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China ‘Scans’ India’s Backyard For Unhindered Submarine Ops; Uses Research Vessel To Gather Data

Under the garb of conducting scientific tests in the Indian Ocean, Chinese vessels are surveying vast swathes of the Indian Ocean Region. The data gathered would be invaluable for the Chinese submarines seeking to navigate the shallow waters of Malacca Strait and through the East IOR, causing much consternation to India.

The latest in the series of Chinese Oceanographic survey vessels coming into the region for a three-month-long mission is Shi Yan 6, which has come to dock in the Hambantota Port in Sri Lanka, right under India’s nose. The Hambantota port has been run by the Chinese since 2017 when they took on a 99-year lease for US $1.12 billion, less than the US $1.4 billion Sri Lanka paid a Chinese firm to build it.

A Chinese broadcaster calls the Shi Yan 6 a “scientific research vessel.” Manned by a crew of 60, it can carry out oceanography, marine geology, and marine ecology experiments.

“The survey vessel can get data on seabed mapping, recording hydrological data to understand the profile of the undersea environment, subsea cable intelligence gathering, recording telemetry data of missile firings and so on,” Commodore Anil Jai Singh told the EurAsian Times.

China has termed its endeavors in the Indian Ocean as benign, a claim certainly not accepted by India. The capabilities that the Chinese Navy is pursuing in the region would help it to undertake a military mission in the region.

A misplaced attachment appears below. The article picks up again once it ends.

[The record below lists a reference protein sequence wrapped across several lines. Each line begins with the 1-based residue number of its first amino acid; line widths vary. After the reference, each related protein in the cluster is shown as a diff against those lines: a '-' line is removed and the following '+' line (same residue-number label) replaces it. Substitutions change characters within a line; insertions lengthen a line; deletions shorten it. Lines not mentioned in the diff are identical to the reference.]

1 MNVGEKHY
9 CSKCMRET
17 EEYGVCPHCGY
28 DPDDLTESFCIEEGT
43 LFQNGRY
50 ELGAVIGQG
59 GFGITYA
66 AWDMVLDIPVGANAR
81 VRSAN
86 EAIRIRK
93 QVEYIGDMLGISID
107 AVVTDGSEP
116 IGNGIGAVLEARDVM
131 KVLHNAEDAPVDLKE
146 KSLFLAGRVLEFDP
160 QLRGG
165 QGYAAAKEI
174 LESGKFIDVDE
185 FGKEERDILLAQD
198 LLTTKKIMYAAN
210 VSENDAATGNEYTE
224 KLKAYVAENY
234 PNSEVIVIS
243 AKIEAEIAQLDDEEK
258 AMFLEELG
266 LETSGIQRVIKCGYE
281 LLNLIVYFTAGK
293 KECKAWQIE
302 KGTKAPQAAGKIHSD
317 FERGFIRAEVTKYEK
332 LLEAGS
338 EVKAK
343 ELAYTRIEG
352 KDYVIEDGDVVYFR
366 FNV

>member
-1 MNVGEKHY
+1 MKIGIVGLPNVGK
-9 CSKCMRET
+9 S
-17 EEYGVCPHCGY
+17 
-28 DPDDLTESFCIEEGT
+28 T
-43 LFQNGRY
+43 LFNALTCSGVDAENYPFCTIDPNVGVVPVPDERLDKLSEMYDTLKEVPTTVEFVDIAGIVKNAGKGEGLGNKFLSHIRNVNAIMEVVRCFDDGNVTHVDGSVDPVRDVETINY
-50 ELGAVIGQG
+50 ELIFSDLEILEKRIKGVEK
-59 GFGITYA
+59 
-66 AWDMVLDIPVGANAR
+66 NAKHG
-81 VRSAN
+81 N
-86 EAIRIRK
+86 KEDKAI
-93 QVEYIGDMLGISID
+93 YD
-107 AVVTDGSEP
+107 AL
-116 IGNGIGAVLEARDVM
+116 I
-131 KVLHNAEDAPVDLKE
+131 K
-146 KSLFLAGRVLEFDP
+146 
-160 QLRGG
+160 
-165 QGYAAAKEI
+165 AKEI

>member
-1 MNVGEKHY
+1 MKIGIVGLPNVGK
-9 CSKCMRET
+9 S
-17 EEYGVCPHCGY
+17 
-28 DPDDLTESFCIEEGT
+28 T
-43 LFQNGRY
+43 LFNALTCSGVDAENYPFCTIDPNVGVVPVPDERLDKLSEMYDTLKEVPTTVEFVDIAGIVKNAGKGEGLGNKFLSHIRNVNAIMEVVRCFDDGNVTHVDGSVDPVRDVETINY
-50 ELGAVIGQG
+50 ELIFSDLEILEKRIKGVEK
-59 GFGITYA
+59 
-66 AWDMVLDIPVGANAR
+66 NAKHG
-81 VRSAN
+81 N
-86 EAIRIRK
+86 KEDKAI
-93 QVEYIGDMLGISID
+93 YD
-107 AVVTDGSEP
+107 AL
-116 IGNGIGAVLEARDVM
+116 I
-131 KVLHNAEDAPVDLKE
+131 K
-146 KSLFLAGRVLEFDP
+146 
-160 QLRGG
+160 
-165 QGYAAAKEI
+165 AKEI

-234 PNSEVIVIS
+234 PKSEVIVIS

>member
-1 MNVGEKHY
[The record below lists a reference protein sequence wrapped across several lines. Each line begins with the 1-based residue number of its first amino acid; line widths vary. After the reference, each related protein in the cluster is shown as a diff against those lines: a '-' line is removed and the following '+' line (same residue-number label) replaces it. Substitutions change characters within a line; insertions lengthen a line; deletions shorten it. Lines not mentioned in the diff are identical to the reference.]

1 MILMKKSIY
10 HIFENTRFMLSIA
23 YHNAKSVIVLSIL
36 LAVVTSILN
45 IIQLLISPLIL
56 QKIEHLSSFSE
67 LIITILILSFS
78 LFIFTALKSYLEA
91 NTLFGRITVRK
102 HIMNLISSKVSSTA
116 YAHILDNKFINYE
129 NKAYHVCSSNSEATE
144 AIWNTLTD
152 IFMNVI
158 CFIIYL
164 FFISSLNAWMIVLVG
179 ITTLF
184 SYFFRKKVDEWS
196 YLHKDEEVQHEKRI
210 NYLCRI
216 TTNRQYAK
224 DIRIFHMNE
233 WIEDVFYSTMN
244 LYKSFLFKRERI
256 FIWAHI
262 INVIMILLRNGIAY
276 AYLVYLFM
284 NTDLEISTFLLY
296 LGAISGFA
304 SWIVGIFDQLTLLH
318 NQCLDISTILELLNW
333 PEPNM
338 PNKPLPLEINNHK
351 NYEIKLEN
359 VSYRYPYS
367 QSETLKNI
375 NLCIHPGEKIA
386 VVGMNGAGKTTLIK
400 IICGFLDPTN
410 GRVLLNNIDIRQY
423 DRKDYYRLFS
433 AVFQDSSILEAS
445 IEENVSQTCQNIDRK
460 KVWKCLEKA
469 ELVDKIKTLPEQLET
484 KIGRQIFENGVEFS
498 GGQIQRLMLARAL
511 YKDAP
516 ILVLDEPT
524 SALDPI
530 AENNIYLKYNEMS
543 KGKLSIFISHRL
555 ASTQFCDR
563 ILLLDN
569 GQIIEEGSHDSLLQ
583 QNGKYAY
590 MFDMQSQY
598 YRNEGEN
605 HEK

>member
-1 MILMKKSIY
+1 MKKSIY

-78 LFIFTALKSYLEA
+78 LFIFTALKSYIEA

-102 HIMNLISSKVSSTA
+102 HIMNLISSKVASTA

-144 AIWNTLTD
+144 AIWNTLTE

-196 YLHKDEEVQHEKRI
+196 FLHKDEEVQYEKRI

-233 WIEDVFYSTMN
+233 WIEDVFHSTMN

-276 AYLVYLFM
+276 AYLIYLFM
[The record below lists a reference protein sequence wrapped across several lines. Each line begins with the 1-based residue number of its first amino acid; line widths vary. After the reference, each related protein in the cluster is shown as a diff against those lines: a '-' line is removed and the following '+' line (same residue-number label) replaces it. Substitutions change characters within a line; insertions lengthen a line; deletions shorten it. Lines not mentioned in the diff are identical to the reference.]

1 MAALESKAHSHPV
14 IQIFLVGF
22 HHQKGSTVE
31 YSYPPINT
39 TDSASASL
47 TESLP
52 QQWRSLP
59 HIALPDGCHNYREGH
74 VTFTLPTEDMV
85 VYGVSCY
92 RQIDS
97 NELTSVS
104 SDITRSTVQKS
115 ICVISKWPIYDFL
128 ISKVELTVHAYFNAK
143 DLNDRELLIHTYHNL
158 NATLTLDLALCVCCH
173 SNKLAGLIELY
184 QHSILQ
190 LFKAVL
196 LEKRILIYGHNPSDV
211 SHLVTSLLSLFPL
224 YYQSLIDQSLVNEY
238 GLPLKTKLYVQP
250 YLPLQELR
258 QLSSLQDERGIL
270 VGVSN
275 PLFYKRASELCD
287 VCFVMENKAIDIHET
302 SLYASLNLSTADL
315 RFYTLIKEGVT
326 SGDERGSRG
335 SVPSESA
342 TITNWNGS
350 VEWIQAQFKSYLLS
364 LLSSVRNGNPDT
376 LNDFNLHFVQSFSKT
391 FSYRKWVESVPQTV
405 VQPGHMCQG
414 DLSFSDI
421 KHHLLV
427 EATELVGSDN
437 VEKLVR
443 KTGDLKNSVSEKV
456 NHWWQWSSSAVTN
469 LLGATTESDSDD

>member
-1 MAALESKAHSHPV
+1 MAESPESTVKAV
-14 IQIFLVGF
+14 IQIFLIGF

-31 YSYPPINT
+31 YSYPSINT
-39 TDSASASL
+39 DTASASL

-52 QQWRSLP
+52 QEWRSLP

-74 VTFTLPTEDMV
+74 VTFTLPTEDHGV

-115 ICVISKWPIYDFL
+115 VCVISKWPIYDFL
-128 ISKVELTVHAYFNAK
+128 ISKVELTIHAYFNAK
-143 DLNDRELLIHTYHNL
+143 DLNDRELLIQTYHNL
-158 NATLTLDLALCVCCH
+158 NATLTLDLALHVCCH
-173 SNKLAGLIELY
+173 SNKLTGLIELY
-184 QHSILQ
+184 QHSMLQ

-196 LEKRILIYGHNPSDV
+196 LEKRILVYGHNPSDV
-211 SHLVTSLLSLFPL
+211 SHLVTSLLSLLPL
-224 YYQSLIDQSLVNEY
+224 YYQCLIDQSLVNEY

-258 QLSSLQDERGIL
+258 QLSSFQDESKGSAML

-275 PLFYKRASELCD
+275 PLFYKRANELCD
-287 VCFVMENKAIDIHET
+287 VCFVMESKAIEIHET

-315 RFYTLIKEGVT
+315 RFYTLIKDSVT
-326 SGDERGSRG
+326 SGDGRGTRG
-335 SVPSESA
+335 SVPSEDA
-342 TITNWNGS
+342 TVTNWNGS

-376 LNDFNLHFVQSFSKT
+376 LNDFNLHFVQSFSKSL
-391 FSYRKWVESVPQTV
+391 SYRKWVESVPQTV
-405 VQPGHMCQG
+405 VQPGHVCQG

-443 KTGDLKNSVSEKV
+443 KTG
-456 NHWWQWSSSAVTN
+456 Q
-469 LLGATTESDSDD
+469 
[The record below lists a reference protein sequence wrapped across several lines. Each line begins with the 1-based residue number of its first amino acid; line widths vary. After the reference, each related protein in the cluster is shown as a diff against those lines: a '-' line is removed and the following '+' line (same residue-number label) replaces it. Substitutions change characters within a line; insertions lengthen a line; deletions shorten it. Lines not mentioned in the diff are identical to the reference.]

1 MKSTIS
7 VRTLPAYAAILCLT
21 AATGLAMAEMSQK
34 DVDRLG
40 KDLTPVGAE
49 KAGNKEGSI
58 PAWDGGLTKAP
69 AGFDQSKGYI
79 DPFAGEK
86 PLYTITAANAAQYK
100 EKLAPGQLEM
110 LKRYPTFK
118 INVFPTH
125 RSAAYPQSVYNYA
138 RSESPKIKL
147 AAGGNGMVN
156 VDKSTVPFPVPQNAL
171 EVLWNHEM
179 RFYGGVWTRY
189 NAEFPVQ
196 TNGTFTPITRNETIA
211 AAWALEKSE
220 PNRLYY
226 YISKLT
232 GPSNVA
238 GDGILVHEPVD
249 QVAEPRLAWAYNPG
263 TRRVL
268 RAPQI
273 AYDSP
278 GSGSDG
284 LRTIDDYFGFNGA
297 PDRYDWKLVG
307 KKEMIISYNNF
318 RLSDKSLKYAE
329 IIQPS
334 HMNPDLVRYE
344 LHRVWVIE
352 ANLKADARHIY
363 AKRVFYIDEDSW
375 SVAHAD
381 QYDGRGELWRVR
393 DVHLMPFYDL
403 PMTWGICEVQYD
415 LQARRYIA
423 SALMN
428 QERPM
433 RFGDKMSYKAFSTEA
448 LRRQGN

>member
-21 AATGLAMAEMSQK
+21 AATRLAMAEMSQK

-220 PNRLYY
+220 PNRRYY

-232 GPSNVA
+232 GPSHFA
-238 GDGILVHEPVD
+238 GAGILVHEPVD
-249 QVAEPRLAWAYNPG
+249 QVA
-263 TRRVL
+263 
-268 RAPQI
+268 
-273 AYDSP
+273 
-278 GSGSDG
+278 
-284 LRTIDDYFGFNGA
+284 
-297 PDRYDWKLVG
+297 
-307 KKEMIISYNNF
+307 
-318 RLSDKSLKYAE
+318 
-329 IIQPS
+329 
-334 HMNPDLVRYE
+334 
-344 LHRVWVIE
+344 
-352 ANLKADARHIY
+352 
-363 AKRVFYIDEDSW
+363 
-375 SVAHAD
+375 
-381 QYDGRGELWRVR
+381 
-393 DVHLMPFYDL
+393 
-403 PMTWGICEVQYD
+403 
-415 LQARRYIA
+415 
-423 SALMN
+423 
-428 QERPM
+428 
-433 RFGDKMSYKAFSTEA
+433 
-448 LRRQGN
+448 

Indian External Affairs Minister S Jaishankar said on September 28, 2023, that in the past 20-25 years, there has been a steady increase in the Chinese naval presence in the Indian Ocean. “But there’s been a very sharp increase in the size of the Chinese Navy. So, when you have a very much bigger navy, that Navy is going to be visible in terms of its deployment somewhere,” he said, citing the examples of Chinese port-building in Gwadar in Pakistan and Hambantota in Sri Lanka.

The three Chinese-run ports in South Asia – Chittagong in Bangladesh, Hambantota in Sri Lanka, and Gwadar in Pakistan – are called a “triangle of death” encircling India.

Past Survey Missions By Chinese Vessels

Last year, Yuan Wang 5, one of China’s latest generation space-tracking ships – used to monitor satellite, rocket, and intercontinental ballistic missile launches, docked at Sri Lanka’s southernmost port at Hambantota. The Pentagon has maintained that Yuan Wang ships are operated by the Strategic Support Force of the People’s Liberation Army.

Yuan Wang 5
File Image: Chinese Research Warship

Besides the ostensible scientific goals, these surveys produce data on seabed conditions that serve both civilian and military purposes. While seismic data is critical in assessing geological conditions, the presence of hydrocarbons, water, and seabed conditions also affect the ability to detect submarines. Research vessels involved in scientific research can also use their instruments for naval reconnaissance, gathering intelligence on foreign military facilities and vessels operating in the vicinity.

Chinese survey vessels have become common in India’s sphere of influence. Reports indicate that the Chinese have been particularly interested in the Ninetyeast Ridge, a mid-ocean ridge on the Indian Ocean floor. The ridge divides the Indian Ocean into the West and East Indian Ocean.

Naval experts have contended that this range is important for submarine operations. The data will aid Chinese submarines in increasing their activity in the Indian Ocean.

In August 2019, a Chinese survey vessel ‘Shi Yan 1’ came 460 km east of the Indian island Port Blair in the Bay of Bengal and was forced to move out by the Indian Navy’s warships.